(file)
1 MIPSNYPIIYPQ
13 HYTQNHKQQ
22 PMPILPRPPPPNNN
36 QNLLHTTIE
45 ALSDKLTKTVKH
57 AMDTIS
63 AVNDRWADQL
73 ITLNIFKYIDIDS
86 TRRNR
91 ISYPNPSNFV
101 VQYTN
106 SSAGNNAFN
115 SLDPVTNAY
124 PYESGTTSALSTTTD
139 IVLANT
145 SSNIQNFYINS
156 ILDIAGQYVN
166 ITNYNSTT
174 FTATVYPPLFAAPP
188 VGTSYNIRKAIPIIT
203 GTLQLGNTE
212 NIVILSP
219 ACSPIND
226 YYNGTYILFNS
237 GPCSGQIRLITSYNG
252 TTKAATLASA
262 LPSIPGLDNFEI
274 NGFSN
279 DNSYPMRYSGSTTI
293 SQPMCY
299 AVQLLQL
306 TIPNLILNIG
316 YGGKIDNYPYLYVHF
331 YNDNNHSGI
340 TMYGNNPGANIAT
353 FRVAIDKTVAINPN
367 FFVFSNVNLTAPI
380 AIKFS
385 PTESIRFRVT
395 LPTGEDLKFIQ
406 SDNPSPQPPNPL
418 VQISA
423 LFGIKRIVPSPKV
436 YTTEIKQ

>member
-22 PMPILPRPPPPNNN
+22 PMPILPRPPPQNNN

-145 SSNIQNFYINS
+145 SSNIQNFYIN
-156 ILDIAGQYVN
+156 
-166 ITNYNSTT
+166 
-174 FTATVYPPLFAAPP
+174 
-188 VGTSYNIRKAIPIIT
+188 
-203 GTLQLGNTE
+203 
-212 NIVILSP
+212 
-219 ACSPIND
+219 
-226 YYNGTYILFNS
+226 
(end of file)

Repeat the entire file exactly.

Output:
1 MIPSNYPIIYPQ
13 HYTQNHKQQ
22 PMPILPRPPPPNNN
36 QNLLHTTIE
45 ALSDKLTKTVKH
57 AMDTIS
63 AVNDRWADQL
73 ITLNIFKYIDIDS
86 TRRNR
91 ISYPNPSNFV
101 VQYTN
106 SSAGNNAFN
115 SLDPVTNAY
124 PYESGTTSALSTTTD
139 IVLANT
145 SSNIQNFYINS
156 ILDIAGQYVN
166 ITNYNSTT
174 FTATVYPPLFAAPP
188 VGTSYNIRKAIPIIT
203 GTLQLGNTE
212 NIVILSP
219 ACSPIND
226 YYNGTYILFNS
237 GPCSGQIRLITSYNG
252 TTKAATLASA
262 LPSIPGLDNFEI
274 NGFSN
279 DNSYPMRYSGSTTI
293 SQPMCY
299 AVQLLQL
306 TIPNLILNIG
316 YGGKIDNYPYLYVHF
331 YNDNNHSGI
340 TMYGNNPGANIAT
353 FRVAIDKTVAINPN
367 FFVFSNVNLTAPI
380 AIKFS
385 PTESIRFRVT
395 LPTGEDLKFIQ
406 SDNPSPQPPNPL
418 VQISA
423 LFGIKRIVPSPKV
436 YTTEIKQ

>member
-22 PMPILPRPPPPNNN
+22 PMPILPRPPPQNNN

-145 SSNIQNFYINS
+145 SSNIQNFYIN
-156 ILDIAGQYVN
+156 
-166 ITNYNSTT
+166 
-174 FTATVYPPLFAAPP
+174 
-188 VGTSYNIRKAIPIIT
+188 
-203 GTLQLGNTE
+203 
-212 NIVILSP
+212 
-219 ACSPIND
+219 
-226 YYNGTYILFNS
+226 